1 Why doesn’t agriculture and fisheries (and to a lesser extent forestry) make up a larger share of our Gross Domestic Product? Why doesn’t manufacturing?
2 What is the concentration of our country’s exports?
3 We talk about agriculture but yearly our local production of crops and livestock decreases. Why?
4 What is the income status of The Bahamas? What is our gross national income, which the United Nations notes is the equivalent to our GDP minus primary incomes payable to non-resident units plus primary incomes receivable from non-resident units?
5 How many of the Bahamian populace has a level of skills that can be deemed to be a necessity for substantial developmental progress?
6 What is the adult literacy rate?
7 Why does our economic vulnerability index, according to the UN, stand at 55.9 which is higher than most countries on the UN’s chart including Antigua and Barbuda, when the threshold is set at 36? We are well beyond the threshold and are overly vulnerable to economic and environmental shocks.
Prime Minister Freundel Stuart of Barbados has stated that once Barbados celebrates its 50th anniversary of independence next year, that country will move from a monarchical system to a republican form of government. We here in the Bahamas should consider doing the same.
According to Freundel, he thought it was “awkward” that Barbadians, in 2015, “have to stand up and pledge allegiance to Her Majesty the Queen”. However, he did state that that country will retain its membership in the Commonwealth. The Bahamas can also do the same, much like India, South Africa, Pakistan and Kenya have already done.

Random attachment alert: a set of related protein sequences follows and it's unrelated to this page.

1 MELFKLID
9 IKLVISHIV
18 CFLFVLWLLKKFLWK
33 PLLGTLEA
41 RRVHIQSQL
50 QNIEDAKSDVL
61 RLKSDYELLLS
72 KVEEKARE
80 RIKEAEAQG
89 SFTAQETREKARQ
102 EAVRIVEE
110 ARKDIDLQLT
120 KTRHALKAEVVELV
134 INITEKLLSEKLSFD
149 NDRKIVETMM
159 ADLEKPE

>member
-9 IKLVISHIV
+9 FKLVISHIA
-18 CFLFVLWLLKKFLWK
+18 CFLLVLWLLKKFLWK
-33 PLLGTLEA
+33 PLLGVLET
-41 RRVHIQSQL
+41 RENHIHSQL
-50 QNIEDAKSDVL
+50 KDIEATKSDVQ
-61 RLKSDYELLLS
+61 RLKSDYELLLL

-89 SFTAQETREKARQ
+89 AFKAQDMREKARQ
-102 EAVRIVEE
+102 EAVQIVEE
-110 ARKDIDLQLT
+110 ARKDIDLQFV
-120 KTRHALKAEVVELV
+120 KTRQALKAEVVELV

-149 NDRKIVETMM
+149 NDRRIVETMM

What’s notable is the fact that Jamaican Prime Minister Portia Simpson-Miller pledged, during her swearing in after the 2012 elections, to also move her country towards becoming a republic.
I love The Bahamas. As we celebrate our Independence, I do take issue with the superficial nature of this Independence - in some respects - over the last 42 years.
In truly being Independent, we must develop a system of local government in New Providence and local government officials must truly be empowered. The entire concept has been debased as the politics of central government has taken hold in local communities. Voting is now primarily along party lines – not for the best community organiser, not for the brightest minds in a community.
Can our country truly progress when the civil service remains the biggest source of employment?
When are we ever going to solve the issues relative to generation property?
When are we going to empower our people?
Yes, I am proud to be Bahamian. I truly feel we have the best country on earth. I’m looking forward to July 10 with pride. But, in all of the areas mentioned above and more, we have to expand our horizons and move beyond vestiges of colonialism.
The Japanese were bombed to smithereens when the Americans dropped those atomic bombs on Hiroshima and Nagasaki during the Second World War in August ,1945. But they demonstrated resilience and built themselves into a first world state and the current world leader in technology by investing in their human capital. There must be, in an Independent Bahamas, more investment in our people and in ourselves as opposed to looking outside. Then and only then will we see true self-determination and development that goes beyond mere political independence and/or the twin pillars of tourism and banking.
Happy Independence Bahamas!
Adrian Gibson writes the Young Man’s View column on Thursdays in The Tribune